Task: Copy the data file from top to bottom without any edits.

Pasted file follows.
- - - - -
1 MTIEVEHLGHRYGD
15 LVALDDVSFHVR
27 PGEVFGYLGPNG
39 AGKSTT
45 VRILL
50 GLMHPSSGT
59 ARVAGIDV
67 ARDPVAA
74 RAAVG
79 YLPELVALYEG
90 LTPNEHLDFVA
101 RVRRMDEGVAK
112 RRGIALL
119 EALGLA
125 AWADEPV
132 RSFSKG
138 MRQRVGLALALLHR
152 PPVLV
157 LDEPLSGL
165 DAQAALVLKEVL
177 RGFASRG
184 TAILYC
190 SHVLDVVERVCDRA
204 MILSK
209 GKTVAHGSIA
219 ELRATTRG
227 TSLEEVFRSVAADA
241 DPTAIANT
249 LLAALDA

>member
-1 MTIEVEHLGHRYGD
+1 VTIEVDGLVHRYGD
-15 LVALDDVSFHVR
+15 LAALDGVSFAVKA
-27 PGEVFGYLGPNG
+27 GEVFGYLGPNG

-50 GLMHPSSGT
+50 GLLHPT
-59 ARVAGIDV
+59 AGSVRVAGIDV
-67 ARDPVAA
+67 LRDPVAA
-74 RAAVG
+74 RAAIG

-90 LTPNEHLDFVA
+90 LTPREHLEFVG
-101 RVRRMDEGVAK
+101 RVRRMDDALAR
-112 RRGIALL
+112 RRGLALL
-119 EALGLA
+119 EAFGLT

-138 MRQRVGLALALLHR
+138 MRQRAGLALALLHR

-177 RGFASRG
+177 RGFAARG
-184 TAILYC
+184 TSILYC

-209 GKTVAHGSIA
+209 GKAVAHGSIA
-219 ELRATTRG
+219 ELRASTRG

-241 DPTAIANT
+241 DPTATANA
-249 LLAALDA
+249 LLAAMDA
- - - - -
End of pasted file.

1 MTIEVEHLGHRYGD
15 LVALDDVSFHVR
27 PGEVFGYLGPNG
39 AGKSTT
45 VRILL
50 GLMHPSSGT
59 ARVAGIDV
67 ARDPVAA
74 RAAVG
79 YLPELVALYEG
90 LTPNEHLDFVA
101 RVRRMDEGVAK
112 RRGIALL
119 EALGLA
125 AWADEPV
132 RSFSKG
138 MRQRVGLALALLHR
152 PPVLV
157 LDEPLSGL
165 DAQAALVLKEVL
177 RGFASRG
184 TAILYC
190 SHVLDVVERVCDRA
204 MILSK
209 GKTVAHGSIA
219 ELRATTRG
227 TSLEEVFRSVAADA
241 DPTAIANT
249 LLAALDA

>member
-1 MTIEVEHLGHRYGD
+1 VTIEVDGLVHRYGD
-15 LVALDDVSFHVR
+15 LAALDGVSFAVKA
-27 PGEVFGYLGPNG
+27 GEVFGYLGPNG

-50 GLMHPSSGT
+50 GLLHPT
-59 ARVAGIDV
+59 AGSVRVAGIDV
-67 ARDPVAA
+67 LRDPVAA
-74 RAAVG
+74 RAAIG

-90 LTPNEHLDFVA
+90 LTPREHLEFVG
-101 RVRRMDEGVAK
+101 RVRRMDDALAR
-112 RRGIALL
+112 RRGLALL
-119 EALGLA
+119 EAFGLT

-138 MRQRVGLALALLHR
+138 MRQRAGLALALLHR

-177 RGFASRG
+177 RGFAARG
-184 TAILYC
+184 TSILYC

-209 GKTVAHGSIA
+209 GKAVAHGSIA
-219 ELRATTRG
+219 ELRASTRG

-241 DPTAIANT
+241 DPTATANA
-249 LLAALDA
+249 LLAAMDA